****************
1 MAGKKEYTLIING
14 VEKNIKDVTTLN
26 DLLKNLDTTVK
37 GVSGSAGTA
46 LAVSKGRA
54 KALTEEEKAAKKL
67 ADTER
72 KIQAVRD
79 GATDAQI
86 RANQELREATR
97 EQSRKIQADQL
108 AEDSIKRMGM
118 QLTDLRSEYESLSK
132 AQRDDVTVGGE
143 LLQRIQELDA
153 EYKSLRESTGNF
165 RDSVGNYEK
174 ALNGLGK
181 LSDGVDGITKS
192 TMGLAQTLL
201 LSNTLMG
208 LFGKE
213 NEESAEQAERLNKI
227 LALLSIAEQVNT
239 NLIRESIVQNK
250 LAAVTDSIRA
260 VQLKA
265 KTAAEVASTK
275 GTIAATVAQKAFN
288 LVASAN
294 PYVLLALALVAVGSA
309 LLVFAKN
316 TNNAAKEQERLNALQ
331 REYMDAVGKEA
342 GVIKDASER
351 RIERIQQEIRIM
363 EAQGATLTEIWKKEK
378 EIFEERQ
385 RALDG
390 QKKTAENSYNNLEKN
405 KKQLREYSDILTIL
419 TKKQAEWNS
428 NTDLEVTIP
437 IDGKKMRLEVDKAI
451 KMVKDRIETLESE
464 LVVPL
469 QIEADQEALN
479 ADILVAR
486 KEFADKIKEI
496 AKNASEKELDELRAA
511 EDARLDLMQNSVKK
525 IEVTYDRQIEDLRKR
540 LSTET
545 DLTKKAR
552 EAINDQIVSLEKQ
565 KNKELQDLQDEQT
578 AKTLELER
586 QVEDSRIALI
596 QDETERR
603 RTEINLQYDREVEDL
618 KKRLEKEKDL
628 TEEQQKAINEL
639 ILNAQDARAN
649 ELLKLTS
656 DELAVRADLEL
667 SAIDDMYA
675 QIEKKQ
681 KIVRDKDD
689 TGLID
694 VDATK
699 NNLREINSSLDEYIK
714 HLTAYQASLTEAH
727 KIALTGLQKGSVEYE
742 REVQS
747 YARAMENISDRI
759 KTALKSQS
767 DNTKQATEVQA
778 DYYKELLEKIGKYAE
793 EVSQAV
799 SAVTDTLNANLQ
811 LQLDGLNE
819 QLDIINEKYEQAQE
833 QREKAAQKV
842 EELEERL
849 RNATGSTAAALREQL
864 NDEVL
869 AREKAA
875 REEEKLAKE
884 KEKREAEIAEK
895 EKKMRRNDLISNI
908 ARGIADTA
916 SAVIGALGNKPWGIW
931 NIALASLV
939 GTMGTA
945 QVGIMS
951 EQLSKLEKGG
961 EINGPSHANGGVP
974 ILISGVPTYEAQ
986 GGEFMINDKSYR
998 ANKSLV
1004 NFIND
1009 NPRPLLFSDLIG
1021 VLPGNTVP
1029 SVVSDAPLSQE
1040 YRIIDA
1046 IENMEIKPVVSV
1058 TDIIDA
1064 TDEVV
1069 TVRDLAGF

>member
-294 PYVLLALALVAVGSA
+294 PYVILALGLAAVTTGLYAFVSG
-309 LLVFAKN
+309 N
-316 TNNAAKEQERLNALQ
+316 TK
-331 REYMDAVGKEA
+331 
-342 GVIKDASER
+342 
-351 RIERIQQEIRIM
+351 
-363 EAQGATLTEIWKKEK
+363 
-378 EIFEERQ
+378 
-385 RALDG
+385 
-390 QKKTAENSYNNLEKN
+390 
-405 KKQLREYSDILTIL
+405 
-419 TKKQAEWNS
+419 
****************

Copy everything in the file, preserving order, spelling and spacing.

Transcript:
1 MAGKKEYTLIING
14 VEKNIKDVTTLN
26 DLLKNLDTTVK
37 GVSGSAGTA
46 LAVSKGRA
54 KALTEEEKAAKKL
67 ADTER
72 KIQAVRD
79 GATDAQI
86 RANQELREATR
97 EQSRKIQADQL
108 AEDSIKRMGM
118 QLTDLRSEYESLSK
132 AQRDDVTVGGE
143 LLQRIQELDA
153 EYKSLRESTGNF
165 RDSVGNYEK
174 ALNGLGK
181 LSDGVDGITKS
192 TMGLAQTLL
201 LSNTLMG
208 LFGKE
213 NEESAEQAERLNKI
227 LALLSIAEQVNT
239 NLIRESIVQNK
250 LAAVTDSIRA
260 VQLKA
265 KTAAEVASTK
275 GTIAATVAQKAFN
288 LVASAN
294 PYVLLALALVAVGSA
309 LLVFAKN
316 TNNAAKEQERLNALQ
331 REYMDAVGKEA
342 GVIKDASER
351 RIERIQQEIRIM
363 EAQGATLTEIWKKEK
378 EIFEERQ
385 RALDG
390 QKKTAENSYNNLEKN
405 KKQLREYSDILTIL
419 TKKQAEWNS
428 NTDLEVTIP
437 IDGKKMRLEVDKAI
451 KMVKDRIETLESE
464 LVVPL
469 QIEADQEALN
479 ADILVAR
486 KEFADKIKEI
496 AKNASEKELDELRAA
511 EDARLDLMQNSVKK
525 IEVTYDRQIEDLRKR
540 LSTET
545 DLTKKAR
552 EAINDQIVSLEKQ
565 KNKELQDLQDEQT
578 AKTLELER
586 QVEDSRIALI
596 QDETERR
603 RTEINLQYDREVEDL
618 KKRLEKEKDL
628 TEEQQKAINEL
639 ILNAQDARAN
649 ELLKLTS
656 DELAVRADLEL
667 SAIDDMYA
675 QIEKKQ
681 KIVRDKDD
689 TGLID
694 VDATK
699 NNLREINSSLDEYIK
714 HLTAYQASLTEAH
727 KIALTGLQKGSVEYE
742 REVQS
747 YARAMENISDRI
759 KTALKSQS
767 DNTKQATEVQA
778 DYYKELLEKIGKYAE
793 EVSQAV
799 SAVTDTLNANLQ
811 LQLDGLNE
819 QLDIINEKYEQAQE
833 QREKAAQKV
842 EELEERL
849 RNATGSTAAALREQL
864 NDEVL
869 AREKAA
875 REEEKLAKE
884 KEKREAEIAEK
895 EKKMRRNDLISNI
908 ARGIADTA
916 SAVIGALGNKPWGIW
931 NIALASLV
939 GTMGTA
945 QVGIMS
951 EQLSKLEKGG
961 EINGPSHANGGVP
974 ILISGVPTYEAQ
986 GGEFMINDKSYR
998 ANKSLV
1004 NFIND
1009 NPRPLLFSDLIG
1021 VLPGNTVP
1029 SVVSDAPLSQE
1040 YRIIDA
1046 IENMEIKPVVSV
1058 TDIIDA
1064 TDEVV
1069 TVRDLAGF

>member
-294 PYVLLALALVAVGSA
+294 PYVILALGLAAVTTGLYAFVSG
-309 LLVFAKN
+309 N
-316 TNNAAKEQERLNALQ
+316 TK
-331 REYMDAVGKEA
+331 
-342 GVIKDASER
+342 
-351 RIERIQQEIRIM
+351 
-363 EAQGATLTEIWKKEK
+363 
-378 EIFEERQ
+378 
-385 RALDG
+385 
-390 QKKTAENSYNNLEKN
+390 
-405 KKQLREYSDILTIL
+405 
-419 TKKQAEWNS
+419 